The Nitrogen Problem

Nitrogen is a normal part of plants and animals, but too much nitrogen is degrading the ponds, estuaries and coastal waters of Falmouth and Cape Cod.

Nitrogen enters these waters from septic systems, fertilizers, animal waste, roadway runoff and the atmosphere.

97% of Falmouth's homes and businesses depend on septic systems to treat their wastewater. Human waste, especially urine, contains a great deal of nitrogen. Even Title V-compliant septic systems allow more than 75% of the nitrogen to enter the groundwater, which ends up in our coastal waters.

Eutrophication


When excess nitrogen enters these saltwater environments, it causes eutrophication. Plants, especially algae, love nitrogen and grow rapidly when it is available in abundance. Then, these plants die and decompose - using up the oxygen that other plants like eelgrass need to grow, and fish need to survive. Murky, smelly water is another unpleasant result of eutrophication.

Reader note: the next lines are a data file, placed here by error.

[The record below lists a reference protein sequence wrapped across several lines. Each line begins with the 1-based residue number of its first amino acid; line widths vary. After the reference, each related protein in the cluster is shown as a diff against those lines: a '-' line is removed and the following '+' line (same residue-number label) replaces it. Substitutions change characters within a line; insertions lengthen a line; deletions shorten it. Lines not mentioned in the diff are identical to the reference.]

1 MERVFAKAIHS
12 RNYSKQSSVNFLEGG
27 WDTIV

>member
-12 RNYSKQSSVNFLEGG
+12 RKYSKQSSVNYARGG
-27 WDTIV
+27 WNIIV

To solve this real problem, we first need to know how much nitrogen is too much.

Total Maximum Daily Load


Fortunately, the Massachusetts Department of Environmental Protection (MassDEP) and the Massachusetts Estuaries Project (MEP) have figured out how much nitrogen can be used by an estuary before the water quality is negatively impacted. This quantity is known as a Total Maximum Daily Load (TMDL). The TMDL is the benchmark for determining how much nitrogen we need to either remove from the estuaries, or keep out of the estuaries in the first place. Our goal is to meet the TMDLs, and restore the water quality in these invaluable natural resources.

Additional Information